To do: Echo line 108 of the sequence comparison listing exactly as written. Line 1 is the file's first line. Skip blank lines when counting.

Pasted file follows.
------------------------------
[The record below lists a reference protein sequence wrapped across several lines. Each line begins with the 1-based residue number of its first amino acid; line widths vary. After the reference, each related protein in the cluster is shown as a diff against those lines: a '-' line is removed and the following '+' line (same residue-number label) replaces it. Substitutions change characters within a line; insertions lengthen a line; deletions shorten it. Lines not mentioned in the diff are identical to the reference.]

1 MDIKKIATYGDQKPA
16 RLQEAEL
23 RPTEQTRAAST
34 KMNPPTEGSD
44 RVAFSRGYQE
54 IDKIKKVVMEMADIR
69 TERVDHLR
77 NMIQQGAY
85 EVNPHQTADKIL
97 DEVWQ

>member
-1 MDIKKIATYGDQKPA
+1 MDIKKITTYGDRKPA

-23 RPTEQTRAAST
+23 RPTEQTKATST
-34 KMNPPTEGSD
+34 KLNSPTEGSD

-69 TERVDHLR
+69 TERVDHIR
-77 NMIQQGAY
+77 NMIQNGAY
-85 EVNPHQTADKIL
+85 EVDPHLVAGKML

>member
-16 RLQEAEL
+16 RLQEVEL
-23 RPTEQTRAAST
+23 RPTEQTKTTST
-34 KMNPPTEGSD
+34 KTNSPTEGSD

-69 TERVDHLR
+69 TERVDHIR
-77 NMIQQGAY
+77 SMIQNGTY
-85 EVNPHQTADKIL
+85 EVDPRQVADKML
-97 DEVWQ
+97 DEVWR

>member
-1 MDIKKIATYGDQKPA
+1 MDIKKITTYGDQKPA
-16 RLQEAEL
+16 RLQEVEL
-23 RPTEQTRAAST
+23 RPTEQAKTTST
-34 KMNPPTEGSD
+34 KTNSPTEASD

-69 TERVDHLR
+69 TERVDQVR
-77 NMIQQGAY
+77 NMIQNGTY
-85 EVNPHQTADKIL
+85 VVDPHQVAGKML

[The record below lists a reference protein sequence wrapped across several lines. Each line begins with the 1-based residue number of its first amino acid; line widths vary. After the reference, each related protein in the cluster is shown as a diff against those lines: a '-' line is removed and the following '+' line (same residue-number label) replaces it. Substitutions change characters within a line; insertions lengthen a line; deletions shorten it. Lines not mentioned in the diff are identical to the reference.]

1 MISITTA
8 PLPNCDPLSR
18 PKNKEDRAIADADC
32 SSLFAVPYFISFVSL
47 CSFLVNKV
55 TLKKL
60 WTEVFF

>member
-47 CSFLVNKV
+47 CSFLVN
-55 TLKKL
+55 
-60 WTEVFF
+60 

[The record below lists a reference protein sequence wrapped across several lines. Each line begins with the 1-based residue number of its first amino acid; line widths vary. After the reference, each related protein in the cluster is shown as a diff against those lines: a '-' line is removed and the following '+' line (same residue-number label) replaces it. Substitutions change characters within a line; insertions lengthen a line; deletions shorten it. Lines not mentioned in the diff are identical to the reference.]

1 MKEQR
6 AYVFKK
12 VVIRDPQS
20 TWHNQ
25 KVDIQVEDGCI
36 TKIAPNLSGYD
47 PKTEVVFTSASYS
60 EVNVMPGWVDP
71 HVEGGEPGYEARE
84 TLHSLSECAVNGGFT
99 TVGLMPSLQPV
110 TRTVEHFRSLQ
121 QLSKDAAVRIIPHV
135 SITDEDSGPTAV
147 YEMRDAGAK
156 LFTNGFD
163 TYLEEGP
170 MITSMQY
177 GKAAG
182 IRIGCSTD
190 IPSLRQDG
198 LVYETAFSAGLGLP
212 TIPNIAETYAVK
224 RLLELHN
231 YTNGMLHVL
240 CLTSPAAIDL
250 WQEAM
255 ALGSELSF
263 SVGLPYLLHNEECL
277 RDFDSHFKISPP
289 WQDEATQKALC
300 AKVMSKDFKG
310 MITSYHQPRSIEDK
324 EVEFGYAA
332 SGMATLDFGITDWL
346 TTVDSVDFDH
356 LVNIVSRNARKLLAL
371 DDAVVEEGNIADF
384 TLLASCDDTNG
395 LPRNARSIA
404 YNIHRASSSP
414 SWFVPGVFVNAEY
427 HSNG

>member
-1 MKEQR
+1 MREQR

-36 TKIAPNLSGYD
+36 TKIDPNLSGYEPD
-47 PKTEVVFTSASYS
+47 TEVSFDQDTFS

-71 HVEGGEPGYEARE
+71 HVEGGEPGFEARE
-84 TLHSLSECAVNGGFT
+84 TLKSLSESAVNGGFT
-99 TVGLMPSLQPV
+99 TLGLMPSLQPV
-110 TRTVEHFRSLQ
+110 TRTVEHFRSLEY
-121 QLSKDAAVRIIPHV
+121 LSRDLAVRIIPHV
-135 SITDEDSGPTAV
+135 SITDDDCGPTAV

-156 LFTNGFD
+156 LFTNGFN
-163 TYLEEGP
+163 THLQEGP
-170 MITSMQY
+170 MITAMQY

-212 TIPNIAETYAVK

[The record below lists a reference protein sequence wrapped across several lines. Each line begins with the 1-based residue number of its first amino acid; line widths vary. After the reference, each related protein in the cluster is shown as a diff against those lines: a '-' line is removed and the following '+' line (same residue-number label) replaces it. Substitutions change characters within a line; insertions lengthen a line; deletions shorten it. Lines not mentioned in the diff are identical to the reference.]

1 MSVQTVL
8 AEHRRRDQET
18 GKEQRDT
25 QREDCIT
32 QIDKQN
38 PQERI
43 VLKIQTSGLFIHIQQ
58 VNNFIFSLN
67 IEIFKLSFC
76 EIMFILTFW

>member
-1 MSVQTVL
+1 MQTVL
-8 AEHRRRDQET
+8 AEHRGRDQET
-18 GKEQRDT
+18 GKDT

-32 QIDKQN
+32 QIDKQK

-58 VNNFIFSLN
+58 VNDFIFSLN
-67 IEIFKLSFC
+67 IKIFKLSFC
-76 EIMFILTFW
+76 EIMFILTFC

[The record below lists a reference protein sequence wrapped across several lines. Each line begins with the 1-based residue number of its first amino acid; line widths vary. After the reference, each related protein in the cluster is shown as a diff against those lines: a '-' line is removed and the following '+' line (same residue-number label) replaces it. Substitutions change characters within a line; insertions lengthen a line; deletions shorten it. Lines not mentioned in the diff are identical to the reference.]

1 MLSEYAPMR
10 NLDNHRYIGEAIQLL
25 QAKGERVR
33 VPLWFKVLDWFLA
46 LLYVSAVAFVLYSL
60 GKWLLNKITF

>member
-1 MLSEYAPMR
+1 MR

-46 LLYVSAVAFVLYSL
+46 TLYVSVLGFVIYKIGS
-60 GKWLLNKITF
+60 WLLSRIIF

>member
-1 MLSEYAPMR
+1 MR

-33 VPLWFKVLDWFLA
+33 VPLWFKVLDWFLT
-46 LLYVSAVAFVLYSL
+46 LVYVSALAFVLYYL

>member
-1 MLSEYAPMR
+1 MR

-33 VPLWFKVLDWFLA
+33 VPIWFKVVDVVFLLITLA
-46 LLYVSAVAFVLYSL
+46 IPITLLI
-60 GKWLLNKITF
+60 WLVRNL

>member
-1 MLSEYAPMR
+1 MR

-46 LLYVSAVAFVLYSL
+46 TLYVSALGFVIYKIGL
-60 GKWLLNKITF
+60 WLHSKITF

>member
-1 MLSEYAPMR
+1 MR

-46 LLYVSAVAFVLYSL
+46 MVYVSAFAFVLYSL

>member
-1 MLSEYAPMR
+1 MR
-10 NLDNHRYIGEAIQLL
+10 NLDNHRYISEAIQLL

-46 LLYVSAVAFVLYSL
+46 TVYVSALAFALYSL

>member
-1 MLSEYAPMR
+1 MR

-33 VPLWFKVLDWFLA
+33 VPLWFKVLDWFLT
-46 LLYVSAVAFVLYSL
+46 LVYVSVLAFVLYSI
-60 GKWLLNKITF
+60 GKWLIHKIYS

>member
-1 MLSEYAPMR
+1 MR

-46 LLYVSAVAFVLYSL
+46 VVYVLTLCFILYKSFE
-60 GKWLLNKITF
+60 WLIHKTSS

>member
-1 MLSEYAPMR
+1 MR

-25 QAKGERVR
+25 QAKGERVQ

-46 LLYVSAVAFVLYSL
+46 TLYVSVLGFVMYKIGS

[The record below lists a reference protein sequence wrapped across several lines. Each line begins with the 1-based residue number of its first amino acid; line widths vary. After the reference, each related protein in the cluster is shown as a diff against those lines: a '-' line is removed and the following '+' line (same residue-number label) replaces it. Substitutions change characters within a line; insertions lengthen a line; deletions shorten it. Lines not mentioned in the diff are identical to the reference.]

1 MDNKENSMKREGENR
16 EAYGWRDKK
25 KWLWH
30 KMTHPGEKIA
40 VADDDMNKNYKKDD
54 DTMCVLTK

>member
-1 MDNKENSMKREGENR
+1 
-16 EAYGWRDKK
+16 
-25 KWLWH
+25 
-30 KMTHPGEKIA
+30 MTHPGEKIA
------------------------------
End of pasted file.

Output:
371 DDAVVEEGNIADF